Skin Closure Technique Impacts Risk of Cesarean Wound Disruption or Infection

Skin Closure Technique Impacts Risk of Cesarean Wound Disruption or Infection

After a cesarean delivery, closing the incision with staples, compared with sutures, is associated with significantly more composite wound morbidity, according to the results of a new randomized controlled trial.1
Most studies that have compared closure methods after cesarean delivery have inadequately examined wound morbidity outcomes, instead focusing on factors related to operative time, pain scores, cosmesis, and patient satisfaction. To better understand how closure techniques after a cesarean delivery affect wound disruption or infection, researchers randomized 398 women with viable pregnancies of at least 24 weeks’ gestation to wound closure with surgical staples or absorbable suture after a scheduled or unscheduled cesarean delivery. Standard care included staple removal at postoperative days 3 or 4 for low transverse incisions and postoperative days 7 to 10 for vertical incisions, with wound evaluations occurring at discharge (postoperative days 3 or 4) and at 4 to 6 weeks postoperatively.

Of the 398 patients participating in the trial, 198 were randomized to staples and 200 were randomized to sutures. Four patients in the suture group received staples. However, they remained in the suture group according to the intent-to-treat principle.

At hospital discharge, 7.1% of patients in the staple group, compared with 0.5% of patients in the suture group, had wound disruption or infection (P<.001). Of the original 398 trial participants, 350 patients (87.9%) attended their 4- to 6-week follow-up appointment, at which their surgical wounds were again evaluated. The cumulative risk of wound disruption or infection was 14.5% in the staples group and 5.9% in the suture group (P=.008). The median time of suture closure was 10 minutes longer than staples closure (58 minutes vs 48 minutes, respectively; P<.001). Secondary outcomes—pain, cosmesis, and patient satisfaction scores—were also measured, but no differences were noted between study groups.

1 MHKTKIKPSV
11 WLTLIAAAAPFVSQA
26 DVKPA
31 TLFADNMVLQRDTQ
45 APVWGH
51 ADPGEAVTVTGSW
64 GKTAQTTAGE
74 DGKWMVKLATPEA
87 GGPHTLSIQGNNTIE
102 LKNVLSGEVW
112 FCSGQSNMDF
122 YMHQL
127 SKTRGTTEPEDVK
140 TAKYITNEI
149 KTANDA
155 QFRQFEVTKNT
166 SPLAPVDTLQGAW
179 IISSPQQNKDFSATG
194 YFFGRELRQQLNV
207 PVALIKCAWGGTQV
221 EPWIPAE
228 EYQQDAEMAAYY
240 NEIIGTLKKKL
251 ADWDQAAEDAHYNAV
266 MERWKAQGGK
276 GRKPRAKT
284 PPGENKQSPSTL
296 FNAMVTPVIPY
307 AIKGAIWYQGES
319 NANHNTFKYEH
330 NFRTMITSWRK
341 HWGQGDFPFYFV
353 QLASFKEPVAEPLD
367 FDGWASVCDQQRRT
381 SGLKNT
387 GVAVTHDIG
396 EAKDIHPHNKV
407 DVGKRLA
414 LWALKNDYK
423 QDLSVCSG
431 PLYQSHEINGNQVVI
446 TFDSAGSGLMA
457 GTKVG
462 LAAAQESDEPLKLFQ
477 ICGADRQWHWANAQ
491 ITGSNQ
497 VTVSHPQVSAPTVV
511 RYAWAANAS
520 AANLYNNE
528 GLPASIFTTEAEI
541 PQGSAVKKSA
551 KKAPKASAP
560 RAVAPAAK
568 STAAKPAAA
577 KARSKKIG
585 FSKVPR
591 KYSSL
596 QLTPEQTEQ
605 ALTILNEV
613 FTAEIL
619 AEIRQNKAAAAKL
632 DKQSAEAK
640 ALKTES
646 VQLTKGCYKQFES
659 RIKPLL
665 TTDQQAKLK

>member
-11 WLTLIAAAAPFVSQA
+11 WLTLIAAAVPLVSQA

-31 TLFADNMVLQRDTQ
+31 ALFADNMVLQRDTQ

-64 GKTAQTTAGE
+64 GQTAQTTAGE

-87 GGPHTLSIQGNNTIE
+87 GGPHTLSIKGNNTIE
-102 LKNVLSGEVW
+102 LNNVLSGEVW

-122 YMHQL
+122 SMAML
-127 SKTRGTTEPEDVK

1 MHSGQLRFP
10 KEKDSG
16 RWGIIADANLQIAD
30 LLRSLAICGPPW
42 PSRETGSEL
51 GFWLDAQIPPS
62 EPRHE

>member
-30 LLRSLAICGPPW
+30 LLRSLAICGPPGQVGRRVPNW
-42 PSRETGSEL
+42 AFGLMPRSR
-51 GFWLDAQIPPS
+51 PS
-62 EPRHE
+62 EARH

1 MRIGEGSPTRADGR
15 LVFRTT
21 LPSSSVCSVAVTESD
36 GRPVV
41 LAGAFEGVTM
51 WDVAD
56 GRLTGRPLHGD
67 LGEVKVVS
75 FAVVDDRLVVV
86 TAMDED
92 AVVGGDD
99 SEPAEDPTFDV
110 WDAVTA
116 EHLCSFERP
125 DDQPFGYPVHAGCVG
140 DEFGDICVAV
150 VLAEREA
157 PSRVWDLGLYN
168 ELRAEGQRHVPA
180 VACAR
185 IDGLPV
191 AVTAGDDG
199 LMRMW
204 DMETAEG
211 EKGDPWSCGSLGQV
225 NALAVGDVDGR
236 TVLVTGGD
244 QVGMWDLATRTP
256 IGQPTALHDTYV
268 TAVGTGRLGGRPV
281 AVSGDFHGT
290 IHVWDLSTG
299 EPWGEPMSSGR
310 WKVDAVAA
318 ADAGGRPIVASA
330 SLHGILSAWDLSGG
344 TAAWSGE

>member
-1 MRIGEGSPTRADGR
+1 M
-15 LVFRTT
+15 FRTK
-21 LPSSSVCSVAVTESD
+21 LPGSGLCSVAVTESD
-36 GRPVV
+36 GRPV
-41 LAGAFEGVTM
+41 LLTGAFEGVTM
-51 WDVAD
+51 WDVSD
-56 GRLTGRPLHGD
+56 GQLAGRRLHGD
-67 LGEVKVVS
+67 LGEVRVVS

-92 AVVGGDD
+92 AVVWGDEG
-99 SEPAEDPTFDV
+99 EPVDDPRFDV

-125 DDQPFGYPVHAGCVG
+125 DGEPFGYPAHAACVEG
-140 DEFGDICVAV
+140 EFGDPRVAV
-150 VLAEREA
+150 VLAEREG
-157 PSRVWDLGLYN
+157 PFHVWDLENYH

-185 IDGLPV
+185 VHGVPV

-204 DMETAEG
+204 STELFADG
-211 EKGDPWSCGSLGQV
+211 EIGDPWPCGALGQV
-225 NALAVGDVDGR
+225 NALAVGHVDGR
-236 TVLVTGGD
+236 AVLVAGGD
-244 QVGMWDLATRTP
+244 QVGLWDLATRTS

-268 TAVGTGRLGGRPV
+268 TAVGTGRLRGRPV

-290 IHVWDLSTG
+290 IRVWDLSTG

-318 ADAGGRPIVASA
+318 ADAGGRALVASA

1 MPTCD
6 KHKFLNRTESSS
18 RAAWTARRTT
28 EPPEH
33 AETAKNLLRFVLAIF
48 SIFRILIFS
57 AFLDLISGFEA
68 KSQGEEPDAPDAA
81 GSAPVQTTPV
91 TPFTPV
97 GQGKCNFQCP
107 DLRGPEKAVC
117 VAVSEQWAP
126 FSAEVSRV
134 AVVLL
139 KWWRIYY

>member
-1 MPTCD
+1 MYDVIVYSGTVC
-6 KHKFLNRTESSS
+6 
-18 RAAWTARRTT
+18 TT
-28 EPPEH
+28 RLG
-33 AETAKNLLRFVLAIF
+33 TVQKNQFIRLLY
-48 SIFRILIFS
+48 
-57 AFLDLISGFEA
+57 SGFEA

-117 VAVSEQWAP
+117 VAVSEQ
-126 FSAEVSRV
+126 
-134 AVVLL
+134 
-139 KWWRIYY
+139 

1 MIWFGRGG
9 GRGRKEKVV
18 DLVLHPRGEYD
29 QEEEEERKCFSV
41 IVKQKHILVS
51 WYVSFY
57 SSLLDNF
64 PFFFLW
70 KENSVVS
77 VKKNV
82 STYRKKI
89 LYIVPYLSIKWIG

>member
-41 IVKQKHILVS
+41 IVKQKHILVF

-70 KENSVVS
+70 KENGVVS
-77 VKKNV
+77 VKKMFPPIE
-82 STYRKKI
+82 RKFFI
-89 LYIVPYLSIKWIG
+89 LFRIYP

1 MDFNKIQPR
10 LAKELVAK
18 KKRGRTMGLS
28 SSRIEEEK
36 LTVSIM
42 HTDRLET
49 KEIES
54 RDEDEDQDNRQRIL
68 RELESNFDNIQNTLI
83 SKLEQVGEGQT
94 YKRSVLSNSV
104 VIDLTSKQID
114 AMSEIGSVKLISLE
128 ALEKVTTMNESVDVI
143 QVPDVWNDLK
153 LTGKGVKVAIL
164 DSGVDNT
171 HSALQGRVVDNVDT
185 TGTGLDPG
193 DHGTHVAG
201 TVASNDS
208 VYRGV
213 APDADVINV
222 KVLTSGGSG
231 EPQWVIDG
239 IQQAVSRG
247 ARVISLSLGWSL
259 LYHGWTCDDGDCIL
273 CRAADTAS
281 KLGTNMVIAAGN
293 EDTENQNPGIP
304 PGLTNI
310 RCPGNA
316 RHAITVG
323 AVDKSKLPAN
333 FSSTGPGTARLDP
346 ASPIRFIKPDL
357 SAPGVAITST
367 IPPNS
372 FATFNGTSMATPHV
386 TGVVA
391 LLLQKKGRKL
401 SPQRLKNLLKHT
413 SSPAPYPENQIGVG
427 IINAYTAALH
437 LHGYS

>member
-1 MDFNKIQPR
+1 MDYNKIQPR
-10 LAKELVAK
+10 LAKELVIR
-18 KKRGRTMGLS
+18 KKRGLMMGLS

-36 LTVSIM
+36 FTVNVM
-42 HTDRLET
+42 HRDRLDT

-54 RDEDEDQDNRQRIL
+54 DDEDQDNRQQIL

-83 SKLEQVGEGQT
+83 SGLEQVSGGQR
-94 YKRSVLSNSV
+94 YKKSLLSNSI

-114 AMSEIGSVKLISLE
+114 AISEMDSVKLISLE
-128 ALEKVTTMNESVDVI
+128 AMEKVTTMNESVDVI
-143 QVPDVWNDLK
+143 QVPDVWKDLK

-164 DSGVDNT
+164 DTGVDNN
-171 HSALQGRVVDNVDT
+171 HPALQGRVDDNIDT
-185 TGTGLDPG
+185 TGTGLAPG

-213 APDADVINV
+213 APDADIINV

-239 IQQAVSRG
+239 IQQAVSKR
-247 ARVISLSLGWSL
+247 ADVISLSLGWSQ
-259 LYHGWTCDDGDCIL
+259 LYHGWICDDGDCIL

According to the study authors, these findings are consistent with those of other similar studies, which determined that staples closure is associated with higher rates of self-reported wound morbidity.2-4 However, the authors report that this trial had a higher number of obese participants (141 in the staples group and 124 in the suture group) than previous studies and that obese patients have the highest risk of wound morbidity.

Pertinent Points:
- The use of absorbable sutures is associated with significantly less wound morbidity than the use of staples for surgical closure after a cesarean delivery.
- These results support the use of sutures over staples, especially in women with a horizontal skin incision.


1. Figueroa D, Jauk VC, Szychowski JM, et al. Surgical staples compared with subcuticular suture for skin closure after cesarean delivery. Obstet Gynecol. 2013;121:33-38.
2. Tuuli MG, Rampersad RM, Carbone JF, et al. Staples compared with subcuticular suture for skin closure after cesarean delivery: a systematic review and meta-analysis. Obstet Gynecol. 2011;117:682-690.
3. Basha SL, Rochon ML, Quinones JN, et al. Randomized controlled trial of wound complication rates of subcuticular suture vs staples for skin closure at cesarean delivery. Am J Obstet Gynecol. 2010;203:285.e1-8.
4. Clay FS, Walsh CA, Walsh SR. Staples vs subcuticular sutures for skin closure at cesarean delivery: a metaanalysis of randomized controlled trials. Am J Obstet Gynecol. 2011;204:378-383.
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